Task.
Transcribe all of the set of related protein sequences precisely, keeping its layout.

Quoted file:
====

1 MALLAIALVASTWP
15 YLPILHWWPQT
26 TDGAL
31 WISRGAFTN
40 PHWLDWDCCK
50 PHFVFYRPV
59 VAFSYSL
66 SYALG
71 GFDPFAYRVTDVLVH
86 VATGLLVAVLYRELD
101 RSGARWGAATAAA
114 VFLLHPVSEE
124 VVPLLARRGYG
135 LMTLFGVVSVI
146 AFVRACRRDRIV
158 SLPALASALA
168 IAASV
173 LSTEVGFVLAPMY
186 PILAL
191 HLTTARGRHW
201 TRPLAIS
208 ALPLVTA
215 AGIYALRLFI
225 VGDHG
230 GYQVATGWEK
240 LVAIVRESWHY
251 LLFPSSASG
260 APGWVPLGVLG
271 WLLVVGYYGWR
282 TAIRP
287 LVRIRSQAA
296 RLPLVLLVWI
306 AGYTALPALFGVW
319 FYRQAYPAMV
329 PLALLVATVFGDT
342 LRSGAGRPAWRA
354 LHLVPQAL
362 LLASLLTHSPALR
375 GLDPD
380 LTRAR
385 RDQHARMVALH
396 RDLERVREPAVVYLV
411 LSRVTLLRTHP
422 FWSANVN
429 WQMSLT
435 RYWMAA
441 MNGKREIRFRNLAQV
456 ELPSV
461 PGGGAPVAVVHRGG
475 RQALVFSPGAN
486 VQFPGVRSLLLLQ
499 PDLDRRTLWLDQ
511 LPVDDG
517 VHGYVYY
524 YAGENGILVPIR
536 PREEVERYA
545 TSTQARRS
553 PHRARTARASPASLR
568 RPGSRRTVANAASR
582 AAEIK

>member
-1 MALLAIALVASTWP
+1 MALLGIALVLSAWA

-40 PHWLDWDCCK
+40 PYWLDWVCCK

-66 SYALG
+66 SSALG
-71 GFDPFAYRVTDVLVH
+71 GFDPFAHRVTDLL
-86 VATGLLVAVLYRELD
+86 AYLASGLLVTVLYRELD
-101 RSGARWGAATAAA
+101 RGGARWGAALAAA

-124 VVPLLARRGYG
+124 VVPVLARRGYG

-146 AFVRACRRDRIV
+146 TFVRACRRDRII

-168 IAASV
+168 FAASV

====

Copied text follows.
1 MALLAIALVASTWP
15 YLPILHWWPQT
26 TDGAL
31 WISRGAFTN
40 PHWLDWDCCK
50 PHFVFYRPV
59 VAFSYSL
66 SYALG
71 GFDPFAYRVTDVLVH
86 VATGLLVAVLYRELD
101 RSGARWGAATAAA
114 VFLLHPVSEE
124 VVPLLARRGYG
135 LMTLFGVVSVI
146 AFVRACRRDRIV
158 SLPALASALA
168 IAASV
173 LSTEVGFVLAPMY
186 PILAL
191 HLTTARGRHW
201 TRPLAIS
208 ALPLVTA
215 AGIYALRLFI
225 VGDHG
230 GYQVATGWEK
240 LVAIVRESWHY
251 LLFPSSASG
260 APGWVPLGVLG
271 WLLVVGYYGWR
282 TAIRP
287 LVRIRSQAA
296 RLPLVLLVWI
306 AGYTALPALFGVW
319 FYRQAYPAMV
329 PLALLVATVFGDT
342 LRSGAGRPAWRA
354 LHLVPQAL
362 LLASLLTHSPALR
375 GLDPD
380 LTRAR
385 RDQHARMVALH
396 RDLERVREPAVVYLV
411 LSRVTLLRTHP
422 FWSANVN
429 WQMSLT
435 RYWMAA
441 MNGKREIRFRNLAQV
456 ELPSV
461 PGGGAPVAVVHRGG
475 RQALVFSPGAN
486 VQFPGVRSLLLLQ
499 PDLDRRTLWLDQ
511 LPVDDG
517 VHGYVYY
524 YAGENGILVPIR
536 PREEVERYA
545 TSTQARRS
553 PHRARTARASPASLR
568 RPGSRRTVANAASR
582 AAEIK

>member
-1 MALLAIALVASTWP
+1 MALLGIALVLSAWA

-40 PHWLDWDCCK
+40 PYWLDWVCCK

-66 SYALG
+66 SSALG
-71 GFDPFAYRVTDVLVH
+71 GFDPFAHRVTDLL
-86 VATGLLVAVLYRELD
+86 AYLASGLLVTVLYRELD
-101 RSGARWGAATAAA
+101 RGGARWGAALAAA

-124 VVPLLARRGYG
+124 VVPVLARRGYG

-146 AFVRACRRDRIV
+146 TFVRACRRDRII

-168 IAASV
+168 FAASV